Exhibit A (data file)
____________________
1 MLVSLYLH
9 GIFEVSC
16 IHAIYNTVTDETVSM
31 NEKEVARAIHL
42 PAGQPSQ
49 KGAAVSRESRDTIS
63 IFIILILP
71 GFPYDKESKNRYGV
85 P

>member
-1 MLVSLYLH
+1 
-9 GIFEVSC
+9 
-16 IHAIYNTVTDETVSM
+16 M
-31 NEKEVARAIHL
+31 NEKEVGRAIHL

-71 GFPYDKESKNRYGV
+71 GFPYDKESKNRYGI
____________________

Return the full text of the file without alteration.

1 MLVSLYLH
9 GIFEVSC
16 IHAIYNTVTDETVSM
31 NEKEVARAIHL
42 PAGQPSQ
49 KGAAVSRESRDTIS
63 IFIILILP
71 GFPYDKESKNRYGV
85 P

>member
-1 MLVSLYLH
+1 
-9 GIFEVSC
+9 
-16 IHAIYNTVTDETVSM
+16 M
-31 NEKEVARAIHL
+31 NEKEVGRAIHL

-71 GFPYDKESKNRYGV
+71 GFPYDKESKNRYGI